A Little Liver for Thanksgiving

26 11 2015

Today is Thanksgiving, and as I sit in my kitchen drinking coffee, I am not thinking about turkey, dressing and pumpkin pie. Instead, I can’t stop thinking about liver and onions.

When there are eight people seated around your dinner table every night, most of them growing children (but one of them a fairly picky adult eater), and your grocery budget is woefully tight, you rarely cook a meal that you love. Instead, you make a lot of meals that spring from your creative imagination and a combination of hamburger, tomato sauce and pasta. This was my mother’s nightly conundrum, for more years than anyone cares to count.

Which is why it was such a big deal the night she made liver and onions. My mother loves liver and onions. The entree plate was brought to the table, and as Mom carved the liver into portions for each of us, my father cleared his throat. “Now kids,” he intoned in the voice he used when we were expected to pay attention. “Your mother worked hard on this meal. This food is good for you, and I expect every one of you to eat it without complaints. Is that understood?” Six sets of wide eyes looked around the table at one another soberly (even Matt, the baby in a high chair, looked solemn). We passed our plates around the table until each one had a serving of liver sitting pristinely in front of us.

My mother began eating. The baby, whose goopy food we surreptitiously eyed longingly, ate. But the rest of us sat quietly, attempting to figure out a way to meet my father’s dictum without actually consuming the liver.

Until my sister Chris, the oldest and boldest among us, spoke up, “Dad, why aren’t you eating any liver?”

My parents’ eyes met down the length of the table. My mother’s held a challenge, while my father’s looked slightly panicked set above the embarrassed flush that had bloomed on his face. He reached out with his fork, stabbed a piece of liver off the serving platter, and plunked it onto his own dinner plate. Cutting off a large bite of the meat, he put it in his mouth and chewed.

And chewed. He kept chewing for minutes. All activity at the table stopped, every set of eyes focused on my dad’s chewing mouth. Finally, after what seemed an eternity, he attempted to swallow. And gagged instead. Despite several valiant efforts, he simply could not swallow the well-masticated liver. Eventually, he got up and spit it into the wastebasket. Turning back to the table, he declared, “Shirley, you will never serve liver to this family again!” Six kids, including Matt, whose baby face was wreathed with uncomprehending delight, erupted into victorious cheers.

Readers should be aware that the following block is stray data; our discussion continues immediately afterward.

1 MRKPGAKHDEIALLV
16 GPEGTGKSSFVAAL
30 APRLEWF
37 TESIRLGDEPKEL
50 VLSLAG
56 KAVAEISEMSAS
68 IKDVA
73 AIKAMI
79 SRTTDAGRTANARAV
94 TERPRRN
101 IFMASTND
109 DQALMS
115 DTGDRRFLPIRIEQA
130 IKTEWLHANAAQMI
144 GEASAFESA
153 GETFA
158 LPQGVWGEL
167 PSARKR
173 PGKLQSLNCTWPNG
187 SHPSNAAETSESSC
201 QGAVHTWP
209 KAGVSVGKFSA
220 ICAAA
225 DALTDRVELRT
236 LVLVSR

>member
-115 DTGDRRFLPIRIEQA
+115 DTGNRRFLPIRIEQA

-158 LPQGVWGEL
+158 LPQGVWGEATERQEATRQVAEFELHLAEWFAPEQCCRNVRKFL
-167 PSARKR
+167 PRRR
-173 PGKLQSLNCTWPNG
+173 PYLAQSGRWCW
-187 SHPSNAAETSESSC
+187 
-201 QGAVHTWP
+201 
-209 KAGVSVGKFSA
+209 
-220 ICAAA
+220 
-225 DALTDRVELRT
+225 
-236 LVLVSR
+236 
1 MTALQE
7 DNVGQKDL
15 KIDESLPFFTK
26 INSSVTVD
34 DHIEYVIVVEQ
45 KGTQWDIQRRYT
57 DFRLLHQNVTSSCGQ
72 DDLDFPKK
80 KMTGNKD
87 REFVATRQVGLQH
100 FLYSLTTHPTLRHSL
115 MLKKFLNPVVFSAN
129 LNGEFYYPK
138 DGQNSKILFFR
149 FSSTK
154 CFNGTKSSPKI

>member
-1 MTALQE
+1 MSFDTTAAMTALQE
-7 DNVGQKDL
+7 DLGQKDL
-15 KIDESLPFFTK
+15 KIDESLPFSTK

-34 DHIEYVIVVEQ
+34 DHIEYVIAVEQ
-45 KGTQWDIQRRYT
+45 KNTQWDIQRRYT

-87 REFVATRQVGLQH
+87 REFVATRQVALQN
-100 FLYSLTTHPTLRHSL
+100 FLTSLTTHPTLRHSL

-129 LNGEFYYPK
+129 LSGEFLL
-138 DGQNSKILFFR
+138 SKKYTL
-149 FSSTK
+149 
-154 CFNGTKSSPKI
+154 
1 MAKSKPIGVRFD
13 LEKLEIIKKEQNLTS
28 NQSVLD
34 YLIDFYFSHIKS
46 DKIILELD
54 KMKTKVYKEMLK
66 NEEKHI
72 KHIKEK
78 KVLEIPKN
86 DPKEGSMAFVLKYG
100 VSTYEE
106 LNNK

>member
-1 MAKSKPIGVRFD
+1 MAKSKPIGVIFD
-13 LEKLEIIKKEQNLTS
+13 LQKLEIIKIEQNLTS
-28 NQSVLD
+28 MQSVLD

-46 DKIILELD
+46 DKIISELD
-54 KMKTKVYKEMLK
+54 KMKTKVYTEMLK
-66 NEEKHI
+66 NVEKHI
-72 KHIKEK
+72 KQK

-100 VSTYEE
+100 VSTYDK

And so, despite her own love for liver, my mother never served it to us again.

I’ve told this story many times – I can’t remember if I’ve shared it on this blog before, but chances are I have. Every family has its defining moments, the stories they tell over and over that are evocative of who they are, what their shared story might be. For the younger kids in my family, the liver story is likely what it seems to be: a story about how we conquered the dread enemy, liver. But for my parents and the older ones of us children, it has a number of layers. Layers we don’t explore when we tell the story, laughing around holiday tables when we are all together.

First, there’s the layer of my mom’s sacrifices to her family. Liver is symbolic of the many things she gave up, without complaint, in service to her family. Not that she never complained, she’s not an actual saint after all. When she did complain, though, it usually wasn’t about what she gave up (liver, a winter coat, nice things). Instead, when she complained, it was generally in response to an unwillingness on the part of others in our family to cheerfully acquiesce to the family’s greater good.

Then there’s the layer of my young father, trying to do what was right but underprepared to head a household so large in times of change and upheaval. His sense of fun was a joy to us kids, but his ideas about being a husband, a parent, a “patriarch” as my sister named him, required aging. Like the proverbial fine wine, he mellowed with age and into his role. In the years while that was happening, it was sometimes a wild, raucous, ride.